Ryden (Alexis Bledel) has graduated from high school and doesnít know what to do with herself.She opted for a condo she canít afford, since she failed to land that one job at that specific publishing firm, and so she moves back home with her wacky family, forced to hock luggage and torn between a relationship with a purely platonic pal in his twenties (Zach Gilford) with opportunities of his own and a soft-spoken neighbor in his thirties (Rodrigo Santoro) who may be able to help poor Ryden outÖ
Öbecause she sure couldnít do it for herself if Kelly Fremonís screenplay is to be believed. Mind you, Bledel is a convincingly lost soul, a Zooey Deschanel lookalike who registers more vulnerability when that actress would come off as flaky, but sheís not given much more to play at than exasperation over boys and over her meddling family. If anything, Post Grad is almost proudly detached from genuine post-collegiate concerns and potential female empowerment, and maybe knowing there just may not have been a movie to be made from just that struggle alone (at least not by her), Fremon opts to pad the proceedings with sitcom-level slapstick and soap-worthy melodrama in a way that suggests that animation veteran Vicky Jensen, making her live-action directorial debut, doesnít know what she wants her movie to be as much as Ryden doesnít know. Gilford and Santoro are equally photogenic beaus, Jane Lynch and Carol Burnett out-snipe one another as Rydenís mother and grandmother, and weíre treated to one-scene cameos by the likes of J.K. Simmons, Craig Robinson and Demetri Martin, all in the key of shrug.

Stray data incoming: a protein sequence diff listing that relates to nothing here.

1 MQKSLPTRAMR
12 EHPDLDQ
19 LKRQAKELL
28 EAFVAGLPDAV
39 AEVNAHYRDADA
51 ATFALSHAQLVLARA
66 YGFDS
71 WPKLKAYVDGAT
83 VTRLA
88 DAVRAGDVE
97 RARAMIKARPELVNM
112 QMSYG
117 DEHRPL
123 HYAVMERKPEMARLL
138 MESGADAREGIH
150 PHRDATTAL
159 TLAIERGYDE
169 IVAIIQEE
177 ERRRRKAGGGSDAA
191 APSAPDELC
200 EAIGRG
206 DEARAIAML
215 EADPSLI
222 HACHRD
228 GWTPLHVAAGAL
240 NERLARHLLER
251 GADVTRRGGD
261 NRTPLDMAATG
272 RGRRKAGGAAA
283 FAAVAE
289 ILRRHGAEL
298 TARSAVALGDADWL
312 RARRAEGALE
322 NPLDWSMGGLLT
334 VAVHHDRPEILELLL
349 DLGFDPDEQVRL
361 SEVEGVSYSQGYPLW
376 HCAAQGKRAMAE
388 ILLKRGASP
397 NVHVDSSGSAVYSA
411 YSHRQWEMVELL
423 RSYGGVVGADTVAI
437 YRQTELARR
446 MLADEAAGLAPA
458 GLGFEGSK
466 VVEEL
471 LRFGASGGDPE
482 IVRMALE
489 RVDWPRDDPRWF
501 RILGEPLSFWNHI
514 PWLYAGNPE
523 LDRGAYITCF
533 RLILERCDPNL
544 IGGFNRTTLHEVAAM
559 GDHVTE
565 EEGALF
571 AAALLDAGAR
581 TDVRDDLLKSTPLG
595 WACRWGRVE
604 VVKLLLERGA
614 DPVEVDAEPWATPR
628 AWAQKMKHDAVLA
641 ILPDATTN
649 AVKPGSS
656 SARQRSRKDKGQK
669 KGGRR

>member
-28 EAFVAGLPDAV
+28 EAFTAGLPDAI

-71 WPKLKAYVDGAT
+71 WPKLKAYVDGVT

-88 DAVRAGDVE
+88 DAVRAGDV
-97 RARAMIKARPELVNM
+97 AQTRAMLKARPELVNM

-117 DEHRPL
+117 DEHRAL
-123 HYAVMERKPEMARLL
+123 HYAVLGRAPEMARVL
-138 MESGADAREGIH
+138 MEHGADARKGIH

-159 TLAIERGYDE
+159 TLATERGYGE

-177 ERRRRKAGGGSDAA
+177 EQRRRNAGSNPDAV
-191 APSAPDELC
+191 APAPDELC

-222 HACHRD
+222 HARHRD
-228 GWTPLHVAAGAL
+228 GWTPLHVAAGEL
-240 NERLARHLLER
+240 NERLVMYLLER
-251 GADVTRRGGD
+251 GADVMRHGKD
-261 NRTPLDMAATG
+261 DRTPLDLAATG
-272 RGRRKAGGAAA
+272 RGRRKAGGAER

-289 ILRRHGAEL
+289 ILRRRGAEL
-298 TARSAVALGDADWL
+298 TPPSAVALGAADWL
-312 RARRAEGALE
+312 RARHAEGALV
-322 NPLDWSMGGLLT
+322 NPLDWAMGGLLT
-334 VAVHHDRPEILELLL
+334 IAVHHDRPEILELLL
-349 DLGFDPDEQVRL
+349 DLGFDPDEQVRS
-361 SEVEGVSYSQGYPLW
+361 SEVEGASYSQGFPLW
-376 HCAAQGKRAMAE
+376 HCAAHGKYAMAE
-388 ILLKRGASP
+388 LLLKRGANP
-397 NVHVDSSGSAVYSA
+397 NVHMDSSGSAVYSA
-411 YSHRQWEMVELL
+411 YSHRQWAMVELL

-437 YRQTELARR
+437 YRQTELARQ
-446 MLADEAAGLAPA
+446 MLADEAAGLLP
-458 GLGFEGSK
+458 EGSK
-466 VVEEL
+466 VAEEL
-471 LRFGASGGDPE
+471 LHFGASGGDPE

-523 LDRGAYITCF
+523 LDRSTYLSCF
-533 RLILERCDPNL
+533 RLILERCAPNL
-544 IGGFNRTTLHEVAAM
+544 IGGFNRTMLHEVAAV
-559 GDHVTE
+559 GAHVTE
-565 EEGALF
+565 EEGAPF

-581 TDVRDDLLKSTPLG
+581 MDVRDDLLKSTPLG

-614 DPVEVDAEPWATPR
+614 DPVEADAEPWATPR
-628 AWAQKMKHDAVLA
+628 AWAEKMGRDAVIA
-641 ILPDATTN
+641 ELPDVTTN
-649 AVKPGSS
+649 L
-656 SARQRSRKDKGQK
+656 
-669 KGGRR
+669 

It should be said that Ryden and we, the audience are lucky to have a dad played by Michael Keaton, who brings the funny to whatever flailing heís tasked with. Yeah, Iím not sure if something like an impromptu cat burial belongs in a movie called Post Grad either, but he makes it work, almost relishing something so broad in the wake of his stoic performance in The Merry Gentleman. How odd it is to see at least one person whoís matured well enough to pull off the immature, but in a movie that can veer from tearful goodbye to wacky arrest within the same scene, itís nice to see a grown-up in charge from time to time.As a token romantic gesture, Gilfordís character offers Bledelís an Eskimo Pie early on, if only so she can eventually return the favor, and that bit of product placement seems to be fitting for a comedy like 'Post Grad': itís simple, itís safe and itís prone to falling apart the longer it sticks around.